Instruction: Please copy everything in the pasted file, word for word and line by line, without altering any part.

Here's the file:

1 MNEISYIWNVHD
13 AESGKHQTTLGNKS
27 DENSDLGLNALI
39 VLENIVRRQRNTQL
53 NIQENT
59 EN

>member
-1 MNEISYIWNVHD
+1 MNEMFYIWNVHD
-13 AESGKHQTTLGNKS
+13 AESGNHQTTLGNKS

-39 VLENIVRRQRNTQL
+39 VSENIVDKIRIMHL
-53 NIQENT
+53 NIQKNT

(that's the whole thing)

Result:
1 MNEISYIWNVHD
13 AESGKHQTTLGNKS
27 DENSDLGLNALI
39 VLENIVRRQRNTQL
53 NIQENT
59 EN

>member
-1 MNEISYIWNVHD
+1 MNEMFYIWNVHD
-13 AESGKHQTTLGNKS
+13 AESGNHQTTLGNKS

-39 VLENIVRRQRNTQL
+39 VSENIVDKIRIMHL
-53 NIQENT
+53 NIQKNT